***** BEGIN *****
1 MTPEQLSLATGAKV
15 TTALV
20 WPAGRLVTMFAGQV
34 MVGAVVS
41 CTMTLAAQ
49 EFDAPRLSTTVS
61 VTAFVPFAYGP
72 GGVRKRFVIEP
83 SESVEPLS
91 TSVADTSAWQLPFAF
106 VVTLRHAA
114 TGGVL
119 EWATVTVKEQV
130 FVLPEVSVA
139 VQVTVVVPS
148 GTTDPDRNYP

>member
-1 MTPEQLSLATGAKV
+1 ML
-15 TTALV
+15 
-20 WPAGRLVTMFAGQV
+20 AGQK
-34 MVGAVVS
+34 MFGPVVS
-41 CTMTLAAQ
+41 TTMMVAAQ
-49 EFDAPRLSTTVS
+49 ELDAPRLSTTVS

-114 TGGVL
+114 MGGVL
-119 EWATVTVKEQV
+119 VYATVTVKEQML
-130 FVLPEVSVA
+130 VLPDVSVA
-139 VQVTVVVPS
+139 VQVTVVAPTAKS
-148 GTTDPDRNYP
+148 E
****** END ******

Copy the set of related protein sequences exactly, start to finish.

1 MTPEQLSLATGAKV
15 TTALV
20 WPAGRLVTMFAGQV
34 MVGAVVS
41 CTMTLAAQ
49 EFDAPRLSTTVS
61 VTAFVPFAYGP
72 GGVRKRFVIEP
83 SESVEPLS
91 TSVADTSAWQLPFAF
106 VVTLRHAA
114 TGGVL
119 EWATVTVKEQV
130 FVLPEVSVA
139 VQVTVVVPS
148 GTTDPDRNYP

>member
-1 MTPEQLSLATGAKV
+1 ML
-15 TTALV
+15 
-20 WPAGRLVTMFAGQV
+20 AGQK
-34 MVGAVVS
+34 MFGPVVS
-41 CTMTLAAQ
+41 TTMMVAAQ
-49 EFDAPRLSTTVS
+49 ELDAPRLSTTVS

-114 TGGVL
+114 MGGVL
-119 EWATVTVKEQV
+119 VYATVTVKEQML
-130 FVLPEVSVA
+130 VLPDVSVA
-139 VQVTVVVPS
+139 VQVTVVAPTAKS
-148 GTTDPDRNYP
+148 E